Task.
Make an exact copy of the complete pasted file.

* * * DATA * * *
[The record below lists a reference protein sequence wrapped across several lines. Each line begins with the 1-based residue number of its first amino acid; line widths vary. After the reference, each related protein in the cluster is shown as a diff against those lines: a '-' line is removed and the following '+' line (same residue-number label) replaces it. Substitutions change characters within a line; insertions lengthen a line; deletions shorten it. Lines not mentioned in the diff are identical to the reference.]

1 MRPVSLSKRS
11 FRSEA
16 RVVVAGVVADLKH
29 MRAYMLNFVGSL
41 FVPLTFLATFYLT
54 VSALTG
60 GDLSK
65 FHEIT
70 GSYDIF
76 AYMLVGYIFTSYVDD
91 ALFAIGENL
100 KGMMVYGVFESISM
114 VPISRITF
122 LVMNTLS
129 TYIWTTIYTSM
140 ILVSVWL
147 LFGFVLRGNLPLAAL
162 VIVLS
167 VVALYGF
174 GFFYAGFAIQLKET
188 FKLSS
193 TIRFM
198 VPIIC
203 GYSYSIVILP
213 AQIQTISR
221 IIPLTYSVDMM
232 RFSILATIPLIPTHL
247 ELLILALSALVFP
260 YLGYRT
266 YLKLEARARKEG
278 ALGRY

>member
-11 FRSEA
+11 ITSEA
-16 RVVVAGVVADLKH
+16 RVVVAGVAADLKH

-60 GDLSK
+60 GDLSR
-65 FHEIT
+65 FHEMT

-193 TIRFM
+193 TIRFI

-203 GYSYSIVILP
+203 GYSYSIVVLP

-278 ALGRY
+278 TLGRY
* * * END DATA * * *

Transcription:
[The record below lists a reference protein sequence wrapped across several lines. Each line begins with the 1-based residue number of its first amino acid; line widths vary. After the reference, each related protein in the cluster is shown as a diff against those lines: a '-' line is removed and the following '+' line (same residue-number label) replaces it. Substitutions change characters within a line; insertions lengthen a line; deletions shorten it. Lines not mentioned in the diff are identical to the reference.]

1 MRPVSLSKRS
11 FRSEA
16 RVVVAGVVADLKH
29 MRAYMLNFVGSL
41 FVPLTFLATFYLT
54 VSALTG
60 GDLSK
65 FHEIT
70 GSYDIF
76 AYMLVGYIFTSYVDD
91 ALFAIGENL
100 KGMMVYGVFESISM
114 VPISRITF
122 LVMNTLS
129 TYIWTTIYTSM
140 ILVSVWL
147 LFGFVLRGNLPLAAL
162 VIVLS
167 VVALYGF
174 GFFYAGFAIQLKET
188 FKLSS
193 TIRFM
198 VPIIC
203 GYSYSIVILP
213 AQIQTISR
221 IIPLTYSVDMM
232 RFSILATIPLIPTHL
247 ELLILALSALVFP
260 YLGYRT
266 YLKLEARARKEG
278 ALGRY

>member
-11 FRSEA
+11 ITSEA
-16 RVVVAGVVADLKH
+16 RVVVAGVAADLKH

-60 GDLSK
+60 GDLSR
-65 FHEIT
+65 FHEMT

-193 TIRFM
+193 TIRFI

-203 GYSYSIVILP
+203 GYSYSIVVLP

-278 ALGRY
+278 TLGRY